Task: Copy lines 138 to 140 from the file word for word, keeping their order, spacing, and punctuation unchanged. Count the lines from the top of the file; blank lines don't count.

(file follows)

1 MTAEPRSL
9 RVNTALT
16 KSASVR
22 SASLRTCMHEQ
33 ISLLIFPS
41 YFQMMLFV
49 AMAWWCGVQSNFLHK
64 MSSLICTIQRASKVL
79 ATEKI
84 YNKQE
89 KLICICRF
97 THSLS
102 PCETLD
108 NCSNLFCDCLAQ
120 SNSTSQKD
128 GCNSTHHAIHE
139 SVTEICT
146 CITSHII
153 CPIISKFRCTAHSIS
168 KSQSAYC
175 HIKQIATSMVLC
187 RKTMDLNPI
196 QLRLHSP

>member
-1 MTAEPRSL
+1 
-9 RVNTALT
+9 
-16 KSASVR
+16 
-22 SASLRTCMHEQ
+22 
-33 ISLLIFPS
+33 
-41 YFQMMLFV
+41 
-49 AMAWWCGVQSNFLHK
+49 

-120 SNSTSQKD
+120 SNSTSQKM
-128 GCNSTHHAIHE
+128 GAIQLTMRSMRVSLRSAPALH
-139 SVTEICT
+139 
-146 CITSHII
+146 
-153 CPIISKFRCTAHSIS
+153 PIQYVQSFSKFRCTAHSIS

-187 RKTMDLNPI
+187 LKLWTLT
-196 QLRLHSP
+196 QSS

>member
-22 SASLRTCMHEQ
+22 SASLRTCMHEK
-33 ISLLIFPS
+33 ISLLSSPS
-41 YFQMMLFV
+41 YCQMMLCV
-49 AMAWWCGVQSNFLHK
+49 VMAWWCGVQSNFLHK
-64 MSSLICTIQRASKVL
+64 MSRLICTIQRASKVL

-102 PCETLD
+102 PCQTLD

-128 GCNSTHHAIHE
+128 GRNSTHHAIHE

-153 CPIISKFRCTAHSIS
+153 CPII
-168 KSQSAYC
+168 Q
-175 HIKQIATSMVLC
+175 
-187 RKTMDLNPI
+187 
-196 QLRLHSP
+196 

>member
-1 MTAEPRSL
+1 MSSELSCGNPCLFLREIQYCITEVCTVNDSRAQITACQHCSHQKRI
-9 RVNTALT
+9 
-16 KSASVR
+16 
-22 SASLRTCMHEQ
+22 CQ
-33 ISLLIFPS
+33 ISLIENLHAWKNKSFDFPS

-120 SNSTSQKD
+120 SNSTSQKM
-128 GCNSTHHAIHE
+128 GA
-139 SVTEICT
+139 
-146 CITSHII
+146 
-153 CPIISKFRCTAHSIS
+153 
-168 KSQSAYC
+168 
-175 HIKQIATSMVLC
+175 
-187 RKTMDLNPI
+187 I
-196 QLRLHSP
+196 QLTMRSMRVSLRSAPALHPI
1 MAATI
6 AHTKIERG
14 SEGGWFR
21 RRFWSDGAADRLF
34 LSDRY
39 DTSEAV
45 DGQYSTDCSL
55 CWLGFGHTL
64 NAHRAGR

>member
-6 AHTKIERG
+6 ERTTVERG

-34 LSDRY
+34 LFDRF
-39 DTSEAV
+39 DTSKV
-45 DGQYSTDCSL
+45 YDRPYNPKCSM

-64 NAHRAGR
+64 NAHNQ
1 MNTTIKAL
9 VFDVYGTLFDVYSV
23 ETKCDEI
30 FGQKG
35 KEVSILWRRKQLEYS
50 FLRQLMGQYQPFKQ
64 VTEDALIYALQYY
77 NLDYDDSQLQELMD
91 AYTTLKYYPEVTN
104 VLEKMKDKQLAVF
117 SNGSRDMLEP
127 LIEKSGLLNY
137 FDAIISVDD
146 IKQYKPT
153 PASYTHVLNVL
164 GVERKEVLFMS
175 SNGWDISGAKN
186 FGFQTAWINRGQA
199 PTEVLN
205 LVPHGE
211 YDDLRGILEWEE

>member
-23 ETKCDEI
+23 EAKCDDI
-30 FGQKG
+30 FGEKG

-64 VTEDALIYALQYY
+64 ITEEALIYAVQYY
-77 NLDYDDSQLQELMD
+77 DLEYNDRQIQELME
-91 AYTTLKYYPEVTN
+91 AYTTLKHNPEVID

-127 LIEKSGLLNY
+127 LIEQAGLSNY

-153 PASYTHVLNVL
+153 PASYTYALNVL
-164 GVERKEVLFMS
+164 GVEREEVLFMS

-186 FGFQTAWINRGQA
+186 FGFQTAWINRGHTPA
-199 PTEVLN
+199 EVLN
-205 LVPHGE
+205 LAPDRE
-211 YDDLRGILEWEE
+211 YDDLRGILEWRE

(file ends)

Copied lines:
127 LIEKSGLLNY
137 FDAIISVDD
146 IKQYKPT